- Marshmallows today are made of corn syrup, sugar, gelatin, gum arabic, and flavoring. Gum arabic is a compound obtained from trees in India. It's essentially several sugars, and it's used as a flavor stabilizer. So, basically, marshmallows are made of sugar, goo, and more sugar.
- According to Kraft, which makes the most popular marshmallows in the grocery store, Egyptian pharaohs were the first ones to eat the earliest form of marshmallows. These were made when people discovered that if they squeezed the root of the mallow plant (an herb), a sweet, sticky sap was released. They mixed this with honey and made candy.
- In the 19th century, doctors mixed mallow root with egg whites and sugar, then cooked and whipped it into a meringue that hardened. This was given to children as medicinal candy, to soothe their throats (early cough drops). The mallow root supposedly had beneficial properties.
- Mallow root is still sold today to treat sore throats, diarrhea, constipation, and bronchial inflammation.
(Photo from PastryScoop.com)
Health food stores typically sell mallow root chopped up like this.
(Photo from More Than Alive)
- In France, in the mid-1800s, inventors whipped and molded the mallow root sap to make candy, and pretty soon, people couldn't get enough of it.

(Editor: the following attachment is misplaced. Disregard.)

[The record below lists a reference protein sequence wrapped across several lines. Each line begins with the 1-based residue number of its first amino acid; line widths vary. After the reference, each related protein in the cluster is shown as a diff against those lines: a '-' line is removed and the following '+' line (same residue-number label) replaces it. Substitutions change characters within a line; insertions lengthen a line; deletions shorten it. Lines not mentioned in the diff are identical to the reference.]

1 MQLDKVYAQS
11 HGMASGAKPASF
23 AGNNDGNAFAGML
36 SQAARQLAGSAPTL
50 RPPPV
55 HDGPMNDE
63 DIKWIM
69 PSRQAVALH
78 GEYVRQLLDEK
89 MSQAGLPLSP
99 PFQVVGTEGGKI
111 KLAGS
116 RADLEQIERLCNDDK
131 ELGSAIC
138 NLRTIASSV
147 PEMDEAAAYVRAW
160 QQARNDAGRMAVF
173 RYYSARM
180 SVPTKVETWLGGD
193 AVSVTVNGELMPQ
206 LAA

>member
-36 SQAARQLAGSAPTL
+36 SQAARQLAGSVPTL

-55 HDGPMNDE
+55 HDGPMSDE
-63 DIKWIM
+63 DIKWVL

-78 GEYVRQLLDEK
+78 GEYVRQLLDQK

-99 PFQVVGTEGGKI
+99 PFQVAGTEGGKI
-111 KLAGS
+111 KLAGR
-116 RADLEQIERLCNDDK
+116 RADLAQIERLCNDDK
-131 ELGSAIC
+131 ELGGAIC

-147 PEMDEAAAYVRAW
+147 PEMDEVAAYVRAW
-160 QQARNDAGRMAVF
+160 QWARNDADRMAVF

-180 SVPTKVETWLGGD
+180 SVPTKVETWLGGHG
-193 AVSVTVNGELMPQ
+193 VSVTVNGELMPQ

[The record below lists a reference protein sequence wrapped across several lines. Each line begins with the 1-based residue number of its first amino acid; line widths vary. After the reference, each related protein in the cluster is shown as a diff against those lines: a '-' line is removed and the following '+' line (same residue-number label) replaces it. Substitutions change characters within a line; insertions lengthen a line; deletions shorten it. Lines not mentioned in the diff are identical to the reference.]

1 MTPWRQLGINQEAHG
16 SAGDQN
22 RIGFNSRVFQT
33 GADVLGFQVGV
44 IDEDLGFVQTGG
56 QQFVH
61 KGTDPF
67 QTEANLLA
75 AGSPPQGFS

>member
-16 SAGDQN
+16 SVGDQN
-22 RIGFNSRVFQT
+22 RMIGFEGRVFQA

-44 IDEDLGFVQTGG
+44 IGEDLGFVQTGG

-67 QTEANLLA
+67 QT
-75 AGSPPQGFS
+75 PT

- To increase production, marshmallow makers decided to mold the marshmallows. So that you could eat what was put in the molds, the molds were made of modified corn starch. Thus the marshmallows took on corn starch. Then, to make sure they'd stay fresh, the manufacturers added gelatin. Today's marshmallows, Kraft is happy to report, contain no mallow root at all.
- Just Born, the company that makes the marshmallows treats called Peeps, produces over 1 billion Peeps each year. More than 700 million of them are eaten in the US in a year.
- In 1953, it took 27 hours to make one Peep. Today, it takes 6 minutes.
- If you put a Peep in the microwave and zap it for a little while, it will get huge. Every once in a while, my mother, who loves marshmallow candy, will put a Peep in there and blow it up.
- You can also calculate the speed of light by cooking marshmallows in your microwave.
- Want some more ideas for things to do with marshmallow Peeps? Check out 100 Ways to Kill a Peep.
- Or if you're into more Peep-friendly activities, you could always dress up as a Peep:
A Peeps costume for children, available for $29.99
About.com's section on inventors, history of marshmallows
Kraft's pages on Jet-Puffed marshmallows (go to About Jet-Puff, then choose History or Nutritional Information)
University of Illinois at Urbana-Champaign's Midwestern Turfgrass Weed Identification and Control, Common mallow lookalikes photos
Camden-Grey Essential Oils, mallow root
Just Born About Peeps Fun Facts. Check out the Factory Tour, too.
Martin Chaplin, Professor of Applied Science, London South Bank University, page on gum arabic